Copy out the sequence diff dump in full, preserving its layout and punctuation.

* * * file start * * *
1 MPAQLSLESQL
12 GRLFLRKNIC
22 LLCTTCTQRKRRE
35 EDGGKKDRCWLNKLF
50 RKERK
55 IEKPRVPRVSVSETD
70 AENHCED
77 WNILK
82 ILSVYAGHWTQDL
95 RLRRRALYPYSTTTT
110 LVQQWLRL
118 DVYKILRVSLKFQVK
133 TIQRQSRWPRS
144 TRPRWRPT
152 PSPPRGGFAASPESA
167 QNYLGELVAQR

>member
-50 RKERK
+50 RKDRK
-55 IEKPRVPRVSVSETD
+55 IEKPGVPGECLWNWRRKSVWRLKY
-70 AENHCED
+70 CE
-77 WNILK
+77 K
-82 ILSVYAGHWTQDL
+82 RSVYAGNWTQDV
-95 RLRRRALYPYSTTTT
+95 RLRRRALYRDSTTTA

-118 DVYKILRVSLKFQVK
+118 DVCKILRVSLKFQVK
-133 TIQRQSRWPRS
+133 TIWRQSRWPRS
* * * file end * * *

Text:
1 MPAQLSLESQL
12 GRLFLRKNIC
22 LLCTTCTQRKRRE
35 EDGGKKDRCWLNKLF
50 RKERK
55 IEKPRVPRVSVSETD
70 AENHCED
77 WNILK
82 ILSVYAGHWTQDL
95 RLRRRALYPYSTTTT
110 LVQQWLRL
118 DVYKILRVSLKFQVK
133 TIQRQSRWPRS
144 TRPRWRPT
152 PSPPRGGFAASPESA
167 QNYLGELVAQR

>member
-50 RKERK
+50 RKDRK
-55 IEKPRVPRVSVSETD
+55 IEKPGVPGECLWNWRRKSVWRLKY
-70 AENHCED
+70 CE
-77 WNILK
+77 K
-82 ILSVYAGHWTQDL
+82 RSVYAGNWTQDV
-95 RLRRRALYPYSTTTT
+95 RLRRRALYRDSTTTA

-118 DVYKILRVSLKFQVK
+118 DVCKILRVSLKFQVK
-133 TIQRQSRWPRS
+133 TIWRQSRWPRS